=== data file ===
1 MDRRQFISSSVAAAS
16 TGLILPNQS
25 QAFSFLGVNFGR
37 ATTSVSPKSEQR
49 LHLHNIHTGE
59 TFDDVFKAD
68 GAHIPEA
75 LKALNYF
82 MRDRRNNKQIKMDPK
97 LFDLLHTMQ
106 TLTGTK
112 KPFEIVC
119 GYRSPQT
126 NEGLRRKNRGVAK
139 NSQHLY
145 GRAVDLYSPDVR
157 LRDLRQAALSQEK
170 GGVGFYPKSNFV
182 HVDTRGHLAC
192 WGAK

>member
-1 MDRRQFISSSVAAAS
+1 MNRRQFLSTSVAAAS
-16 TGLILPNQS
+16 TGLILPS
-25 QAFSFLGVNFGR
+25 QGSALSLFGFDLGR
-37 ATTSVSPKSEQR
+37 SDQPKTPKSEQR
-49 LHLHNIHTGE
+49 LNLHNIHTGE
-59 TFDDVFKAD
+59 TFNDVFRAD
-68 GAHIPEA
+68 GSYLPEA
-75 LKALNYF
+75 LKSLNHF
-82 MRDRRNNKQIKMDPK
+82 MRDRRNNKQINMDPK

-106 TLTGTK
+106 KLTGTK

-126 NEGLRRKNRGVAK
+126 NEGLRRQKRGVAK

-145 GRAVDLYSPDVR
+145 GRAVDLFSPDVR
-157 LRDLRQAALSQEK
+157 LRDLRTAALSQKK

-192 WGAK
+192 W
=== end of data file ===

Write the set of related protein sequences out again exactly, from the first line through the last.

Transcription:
1 MDRRQFISSSVAAAS
16 TGLILPNQS
25 QAFSFLGVNFGR
37 ATTSVSPKSEQR
49 LHLHNIHTGE
59 TFDDVFKAD
68 GAHIPEA
75 LKALNYF
82 MRDRRNNKQIKMDPK
97 LFDLLHTMQ
106 TLTGTK
112 KPFEIVC
119 GYRSPQT
126 NEGLRRKNRGVAK
139 NSQHLY
145 GRAVDLYSPDVR
157 LRDLRQAALSQEK
170 GGVGFYPKSNFV
182 HVDTRGHLAC
192 WGAK

>member
-1 MDRRQFISSSVAAAS
+1 MNRRQFLSTSVAAAS
-16 TGLILPNQS
+16 TGLILPS
-25 QAFSFLGVNFGR
+25 QGSALSLFGFDLGR
-37 ATTSVSPKSEQR
+37 SDQPKTPKSEQR
-49 LHLHNIHTGE
+49 LNLHNIHTGE
-59 TFDDVFKAD
+59 TFNDVFRAD
-68 GAHIPEA
+68 GSYLPEA
-75 LKALNYF
+75 LKSLNHF
-82 MRDRRNNKQIKMDPK
+82 MRDRRNNKQINMDPK

-106 TLTGTK
+106 KLTGTK

-126 NEGLRRKNRGVAK
+126 NEGLRRQKRGVAK

-145 GRAVDLYSPDVR
+145 GRAVDLFSPDVR
-157 LRDLRQAALSQEK
+157 LRDLRTAALSQKK

-192 WGAK
+192 W